Since 1987, the control of asbestos in commercial premises has been governed by regulations, which set out the responsibilities for maintenance and management of asbestos in non-domestic buildings.
The latest version is the Control of Asbestos Regulations 2012, which are due to come into force on 6 April 2012. The 2012 Regulations replace the whole of the previous 2006 Regulations, but the changes, although significant in some respects, are minor in quantitative terms.
Challenge to the 2006 Regulations
The changes are required as a consequence of a complaint made in 2006, to the effect that the UK had not correctly transposed the wording of the relevant EC Directive (2003/18/EC) – in particular Article 3(3) by failing to include in the Regulations, two expressions from Article 3(3): “non-friable” and “without deterioration of non-degraded material”.
Article 3(3) allows certain types of work with asbestos which has a lower risk, to be exempted from requirements under the Directive relating to:
- notification of work;
- medical examinations; and
- record keeping.
It was argued that the omission of the two expressions meant that the scope of the exemption in terms of the UK Regulations would be wider than they were meant to be. Non-friable asbestos is less likely to release fibres, than other types, making it less hazardous, so the omission of this qualification meant that other types of materials which might be more likely to break up and release fibres, would be included in the exemption. The exemption provisions in the 2006 Regulations included removal of materials in which the asbestos fibres are firmly linked in a matrix. However it is important that such removal could be achieved without any deterioration of non-degraded materials containing such asbestos fibres, otherwise the risk of harm could be more likely.
The UK Government accepted that the 2006 Regulations were flawed in this respect and has accordingly recast them to correct this omission and has also taken the opportunity to incorporate further regulations on the registration, evaluation, authorisation and restriction of chemicals, as well as modernising the language of the Regulations.
The duty to manage
The principal Regulation of interest to property owners and occupiers is Regulation 4: the Duty to manage. Other than modernisation of the language, Rule 4 in the 2012 Regulations is unchanged.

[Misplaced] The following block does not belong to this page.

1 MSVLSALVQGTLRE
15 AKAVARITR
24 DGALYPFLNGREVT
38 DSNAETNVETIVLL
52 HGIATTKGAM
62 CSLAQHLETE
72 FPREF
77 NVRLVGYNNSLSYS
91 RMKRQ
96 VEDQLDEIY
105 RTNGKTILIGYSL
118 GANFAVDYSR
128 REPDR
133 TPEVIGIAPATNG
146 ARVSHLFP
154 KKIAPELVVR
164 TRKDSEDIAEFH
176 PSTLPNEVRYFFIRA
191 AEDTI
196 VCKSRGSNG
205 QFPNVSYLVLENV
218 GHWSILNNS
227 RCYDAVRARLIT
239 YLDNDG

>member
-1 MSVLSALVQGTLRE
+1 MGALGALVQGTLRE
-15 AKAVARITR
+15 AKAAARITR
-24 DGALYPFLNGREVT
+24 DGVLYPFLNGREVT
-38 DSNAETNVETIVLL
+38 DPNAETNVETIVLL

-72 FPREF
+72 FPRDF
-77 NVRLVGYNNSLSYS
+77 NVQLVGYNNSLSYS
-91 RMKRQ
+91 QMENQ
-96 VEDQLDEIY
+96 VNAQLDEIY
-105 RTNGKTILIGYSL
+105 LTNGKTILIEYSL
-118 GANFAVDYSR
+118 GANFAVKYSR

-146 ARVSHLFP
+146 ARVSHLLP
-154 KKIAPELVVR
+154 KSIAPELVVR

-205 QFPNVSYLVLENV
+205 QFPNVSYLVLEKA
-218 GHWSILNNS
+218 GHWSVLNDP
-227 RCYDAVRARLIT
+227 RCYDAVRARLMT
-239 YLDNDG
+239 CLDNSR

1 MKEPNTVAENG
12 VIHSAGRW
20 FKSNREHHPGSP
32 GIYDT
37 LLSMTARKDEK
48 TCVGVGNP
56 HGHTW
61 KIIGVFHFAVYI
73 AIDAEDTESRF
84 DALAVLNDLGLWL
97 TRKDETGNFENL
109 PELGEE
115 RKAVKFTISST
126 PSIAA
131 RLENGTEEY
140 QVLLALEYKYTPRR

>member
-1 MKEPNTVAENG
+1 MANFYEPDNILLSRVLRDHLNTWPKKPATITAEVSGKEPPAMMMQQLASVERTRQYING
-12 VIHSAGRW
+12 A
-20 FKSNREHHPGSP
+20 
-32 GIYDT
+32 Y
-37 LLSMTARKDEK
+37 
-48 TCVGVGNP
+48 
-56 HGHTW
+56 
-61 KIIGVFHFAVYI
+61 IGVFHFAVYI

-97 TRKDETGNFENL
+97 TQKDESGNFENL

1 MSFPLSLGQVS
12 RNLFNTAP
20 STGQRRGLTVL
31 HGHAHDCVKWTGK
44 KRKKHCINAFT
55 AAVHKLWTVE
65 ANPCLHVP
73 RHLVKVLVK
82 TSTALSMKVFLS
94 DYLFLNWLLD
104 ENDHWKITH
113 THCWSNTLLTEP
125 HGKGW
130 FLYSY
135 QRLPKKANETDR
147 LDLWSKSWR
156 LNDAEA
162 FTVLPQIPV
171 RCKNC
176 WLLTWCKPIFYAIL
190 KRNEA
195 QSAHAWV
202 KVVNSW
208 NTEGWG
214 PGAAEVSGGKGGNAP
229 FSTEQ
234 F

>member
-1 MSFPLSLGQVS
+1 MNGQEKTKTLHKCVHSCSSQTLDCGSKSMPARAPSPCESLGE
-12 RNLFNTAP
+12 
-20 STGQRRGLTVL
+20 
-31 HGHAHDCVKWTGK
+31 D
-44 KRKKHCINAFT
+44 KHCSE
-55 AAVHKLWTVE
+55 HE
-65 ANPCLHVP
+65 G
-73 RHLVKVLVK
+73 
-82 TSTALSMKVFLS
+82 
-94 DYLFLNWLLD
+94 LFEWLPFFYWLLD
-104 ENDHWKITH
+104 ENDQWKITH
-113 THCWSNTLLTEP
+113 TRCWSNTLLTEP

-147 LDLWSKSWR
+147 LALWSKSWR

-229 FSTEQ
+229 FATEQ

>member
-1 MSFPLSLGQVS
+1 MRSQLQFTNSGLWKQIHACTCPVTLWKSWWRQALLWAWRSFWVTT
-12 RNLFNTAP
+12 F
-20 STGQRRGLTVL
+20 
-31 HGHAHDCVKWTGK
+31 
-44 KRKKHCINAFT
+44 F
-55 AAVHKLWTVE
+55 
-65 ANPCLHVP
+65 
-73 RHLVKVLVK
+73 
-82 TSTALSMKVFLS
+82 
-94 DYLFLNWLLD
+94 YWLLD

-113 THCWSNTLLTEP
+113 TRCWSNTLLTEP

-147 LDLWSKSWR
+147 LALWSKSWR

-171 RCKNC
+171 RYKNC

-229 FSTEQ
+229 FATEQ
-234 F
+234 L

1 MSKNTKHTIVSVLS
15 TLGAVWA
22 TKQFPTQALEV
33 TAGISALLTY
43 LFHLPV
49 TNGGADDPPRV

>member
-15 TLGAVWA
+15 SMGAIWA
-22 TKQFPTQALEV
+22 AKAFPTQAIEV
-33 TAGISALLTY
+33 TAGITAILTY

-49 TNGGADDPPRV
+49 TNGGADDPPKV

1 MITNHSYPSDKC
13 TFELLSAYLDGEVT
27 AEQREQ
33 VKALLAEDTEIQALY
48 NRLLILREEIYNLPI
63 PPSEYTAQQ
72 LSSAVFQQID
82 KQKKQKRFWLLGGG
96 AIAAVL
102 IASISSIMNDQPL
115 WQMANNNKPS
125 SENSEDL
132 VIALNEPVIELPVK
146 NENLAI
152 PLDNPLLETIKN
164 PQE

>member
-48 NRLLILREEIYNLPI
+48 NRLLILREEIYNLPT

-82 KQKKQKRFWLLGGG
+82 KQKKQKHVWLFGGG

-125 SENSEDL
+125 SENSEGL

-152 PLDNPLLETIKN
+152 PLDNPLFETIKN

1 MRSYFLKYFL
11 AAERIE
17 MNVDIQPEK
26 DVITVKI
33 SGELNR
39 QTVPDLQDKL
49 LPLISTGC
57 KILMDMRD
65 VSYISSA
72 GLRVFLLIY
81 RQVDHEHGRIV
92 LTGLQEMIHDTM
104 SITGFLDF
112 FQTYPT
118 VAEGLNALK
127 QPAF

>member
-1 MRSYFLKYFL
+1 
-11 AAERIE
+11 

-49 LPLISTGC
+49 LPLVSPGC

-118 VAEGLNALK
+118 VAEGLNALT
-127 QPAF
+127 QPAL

Regulation 4 imposes a duty on owners, occupiers and managers of non-domestic premises to carry out an audit of premises and prepare a plan of management of any asbestos located within non-domestic premises. Anyone who owns, occupies, manages, or otherwise has responsibilities for maintenance and repair of buildings that may contain asbestos (whether by virtue of some contract or tenancy, or in some other way has control of repair or maintenance), either has:
- a legal duty to manage the risk from asbestos; or
- a duty to co-operate with whoever manages that risk.
The duty to manage places an explicit duty on people in control of premises requiring them to:
- take such steps as are reasonable in all the circumstances to determine the location of materials containing or likely to contain asbestos;
- presume materials contain asbestos unless there is strong evidence that they do not;
- keep an up-to-date written record of the location of asbestos-containing materials (ACMs) and presumed ACMs;
- monitor the condition of these materials;
- determine the risk of exposure from ACMs and presumed ACMs;
- prepare and implement a written management plan to control these risks, and record and take the action necessary to ensure that any such material is, where necessary, safely removed or that it is maintained in a good state of repair; and
- provide information about the location and condition of such material to anyone likely to disturb it, and make this information available to the emergency services.
The nature of these changes to the Regulations is such that it is unlikely that the majority of property owners and occupiers will be affected in any material way.